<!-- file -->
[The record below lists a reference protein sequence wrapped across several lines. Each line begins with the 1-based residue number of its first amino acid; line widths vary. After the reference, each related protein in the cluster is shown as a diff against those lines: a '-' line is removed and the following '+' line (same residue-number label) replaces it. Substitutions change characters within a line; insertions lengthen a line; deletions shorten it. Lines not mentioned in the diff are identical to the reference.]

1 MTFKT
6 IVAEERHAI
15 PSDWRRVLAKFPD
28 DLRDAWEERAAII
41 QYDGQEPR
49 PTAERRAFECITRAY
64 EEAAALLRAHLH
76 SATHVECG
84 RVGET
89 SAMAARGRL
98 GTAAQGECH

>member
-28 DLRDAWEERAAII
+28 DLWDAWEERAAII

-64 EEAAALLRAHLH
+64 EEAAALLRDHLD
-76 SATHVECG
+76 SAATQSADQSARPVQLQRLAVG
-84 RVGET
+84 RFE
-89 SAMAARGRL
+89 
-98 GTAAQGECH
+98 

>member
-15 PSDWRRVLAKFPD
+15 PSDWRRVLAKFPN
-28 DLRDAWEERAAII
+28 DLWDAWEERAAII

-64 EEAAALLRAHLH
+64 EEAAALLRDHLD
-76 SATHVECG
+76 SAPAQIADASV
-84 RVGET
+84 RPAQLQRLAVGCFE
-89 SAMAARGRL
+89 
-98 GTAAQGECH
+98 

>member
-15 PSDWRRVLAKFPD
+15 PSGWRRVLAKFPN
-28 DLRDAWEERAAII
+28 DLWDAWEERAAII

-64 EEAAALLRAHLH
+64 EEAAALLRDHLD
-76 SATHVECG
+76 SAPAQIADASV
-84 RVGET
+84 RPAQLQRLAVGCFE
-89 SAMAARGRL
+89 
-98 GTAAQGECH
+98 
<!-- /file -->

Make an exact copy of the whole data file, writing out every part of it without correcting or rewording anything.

[The record below lists a reference protein sequence wrapped across several lines. Each line begins with the 1-based residue number of its first amino acid; line widths vary. After the reference, each related protein in the cluster is shown as a diff against those lines: a '-' line is removed and the following '+' line (same residue-number label) replaces it. Substitutions change characters within a line; insertions lengthen a line; deletions shorten it. Lines not mentioned in the diff are identical to the reference.]

1 MTFKT
6 IVAEERHAI
15 PSDWRRVLAKFPD
28 DLRDAWEERAAII
41 QYDGQEPR
49 PTAERRAFECITRAY
64 EEAAALLRAHLH
76 SATHVECG
84 RVGET
89 SAMAARGRL
98 GTAAQGECH

>member
-28 DLRDAWEERAAII
+28 DLWDAWEERAAII

-64 EEAAALLRAHLH
+64 EEAAALLRDHLD
-76 SATHVECG
+76 SAATQSADQSARPVQLQRLAVG
-84 RVGET
+84 RFE
-89 SAMAARGRL
+89 
-98 GTAAQGECH
+98 

>member
-15 PSDWRRVLAKFPD
+15 PSDWRRVLAKFPN
-28 DLRDAWEERAAII
+28 DLWDAWEERAAII

-64 EEAAALLRAHLH
+64 EEAAALLRDHLD
-76 SATHVECG
+76 SAPAQIADASV
-84 RVGET
+84 RPAQLQRLAVGCFE
-89 SAMAARGRL
+89 
-98 GTAAQGECH
+98 

>member
-15 PSDWRRVLAKFPD
+15 PSGWRRVLAKFPN
-28 DLRDAWEERAAII
+28 DLWDAWEERAAII

-64 EEAAALLRAHLH
+64 EEAAALLRDHLD
-76 SATHVECG
+76 SAPAQIADASV
-84 RVGET
+84 RPAQLQRLAVGCFE
-89 SAMAARGRL
+89 
-98 GTAAQGECH
+98 